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Regenerative Medicine Therapies for Targeting Neuroinflammation After Stroke.

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  • Regenerative Medicine Therapies for Targeting Neuroinflammation After Stroke.

    Front Neurol. 2018 Sep 3;9:734.

    Regenerative Medicine Therapies for Targeting Neuroinflammation After Stroke.

    Rajkovic O1, Potjewyd G1, Pinteaux E1.

    Inflammation is a major pathological event following ischemic stroke that contributes to secondary brain tissue damage leading to poor functional recovery. Following the initial ischemic insult, post-stroke inflammatory damage is driven by initiation of a central and peripheral innate immune response and disruption of the blood-brain barrier (BBB), both of which are triggered by the release of pro-inflammatory cytokines and infiltration of circulating immune cells. Stroke therapies are limited to early cerebral blood flow reperfusion, and whilst current strategies aim at targeting neurodegeneration and/or neuroinflammation, innovative research in the field of regenerative medicine aims at developing effective treatments that target both the acute and chronic phase of inflammation. Anti-inflammatory regenerative strategies include the use of nanoparticles and hydrogels, proposed as therapeutic agents and as a delivery vehicle for encapsulated therapeutic biological factors, anti-inflammatory drugs, stem cells, and gene therapies. Biomaterial strategies-through nanoparticles and hydrogels-enable the administration of treatments that can more effectively cross the BBB when injected systemically, can be injected directly into the brain, and can be 3D-bioprinted to create bespoke implants within the site of ischemic injury. In this review, these emerging regenerative and anti-inflammatory approaches will be discussed in relation to ischemic stroke, with a perspective on the future of stroke therapies.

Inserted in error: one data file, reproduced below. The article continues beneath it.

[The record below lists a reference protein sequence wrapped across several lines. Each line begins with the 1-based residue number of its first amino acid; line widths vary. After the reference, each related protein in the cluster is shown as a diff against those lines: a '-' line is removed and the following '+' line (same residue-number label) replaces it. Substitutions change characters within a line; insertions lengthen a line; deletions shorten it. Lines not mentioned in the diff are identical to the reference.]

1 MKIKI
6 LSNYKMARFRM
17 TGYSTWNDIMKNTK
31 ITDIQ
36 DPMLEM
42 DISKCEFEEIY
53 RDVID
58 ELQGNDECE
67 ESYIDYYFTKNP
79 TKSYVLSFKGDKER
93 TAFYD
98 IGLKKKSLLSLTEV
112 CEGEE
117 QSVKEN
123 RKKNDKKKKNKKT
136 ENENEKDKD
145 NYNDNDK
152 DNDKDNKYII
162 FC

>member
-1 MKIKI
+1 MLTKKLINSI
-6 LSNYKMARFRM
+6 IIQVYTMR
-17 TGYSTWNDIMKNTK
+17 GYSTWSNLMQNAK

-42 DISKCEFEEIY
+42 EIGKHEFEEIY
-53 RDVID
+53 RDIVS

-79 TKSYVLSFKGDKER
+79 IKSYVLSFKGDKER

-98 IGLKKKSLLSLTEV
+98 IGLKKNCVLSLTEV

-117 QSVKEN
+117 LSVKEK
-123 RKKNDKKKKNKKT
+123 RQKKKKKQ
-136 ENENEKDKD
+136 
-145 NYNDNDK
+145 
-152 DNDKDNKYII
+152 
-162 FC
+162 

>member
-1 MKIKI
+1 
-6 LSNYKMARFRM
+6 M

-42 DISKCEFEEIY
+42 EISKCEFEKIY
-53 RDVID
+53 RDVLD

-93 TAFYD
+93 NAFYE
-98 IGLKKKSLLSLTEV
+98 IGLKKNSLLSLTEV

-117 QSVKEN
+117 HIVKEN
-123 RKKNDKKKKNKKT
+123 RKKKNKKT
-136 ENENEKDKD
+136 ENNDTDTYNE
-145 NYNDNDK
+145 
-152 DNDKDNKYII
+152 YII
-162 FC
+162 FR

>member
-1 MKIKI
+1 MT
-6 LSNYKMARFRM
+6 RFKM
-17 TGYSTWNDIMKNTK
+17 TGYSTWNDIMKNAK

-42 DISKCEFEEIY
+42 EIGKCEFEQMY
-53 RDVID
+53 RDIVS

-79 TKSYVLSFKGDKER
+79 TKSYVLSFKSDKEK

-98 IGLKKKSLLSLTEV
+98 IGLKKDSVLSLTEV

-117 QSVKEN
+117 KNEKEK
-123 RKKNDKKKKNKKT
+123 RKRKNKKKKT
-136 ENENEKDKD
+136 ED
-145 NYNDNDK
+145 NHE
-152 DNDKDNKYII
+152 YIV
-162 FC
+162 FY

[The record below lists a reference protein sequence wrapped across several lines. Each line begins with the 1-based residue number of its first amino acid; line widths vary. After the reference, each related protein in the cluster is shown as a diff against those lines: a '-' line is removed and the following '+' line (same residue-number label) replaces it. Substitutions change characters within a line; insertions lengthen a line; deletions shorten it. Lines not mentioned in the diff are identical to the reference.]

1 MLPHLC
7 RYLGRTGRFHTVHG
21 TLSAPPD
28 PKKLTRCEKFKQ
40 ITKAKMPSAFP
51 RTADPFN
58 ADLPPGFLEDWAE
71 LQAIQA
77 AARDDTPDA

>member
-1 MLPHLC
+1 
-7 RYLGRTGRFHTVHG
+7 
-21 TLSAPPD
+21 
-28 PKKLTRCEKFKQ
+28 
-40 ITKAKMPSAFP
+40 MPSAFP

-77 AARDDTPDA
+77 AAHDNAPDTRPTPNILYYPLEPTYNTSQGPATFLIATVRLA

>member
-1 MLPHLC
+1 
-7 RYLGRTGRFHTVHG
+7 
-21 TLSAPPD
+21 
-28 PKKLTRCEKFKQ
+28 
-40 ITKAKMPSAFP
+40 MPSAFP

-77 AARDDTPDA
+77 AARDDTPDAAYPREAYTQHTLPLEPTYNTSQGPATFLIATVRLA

“As the cast of villains in SCI is vast and collaborative, so too must be the chorus of hero's that rise to meet them” Ramer et al 2005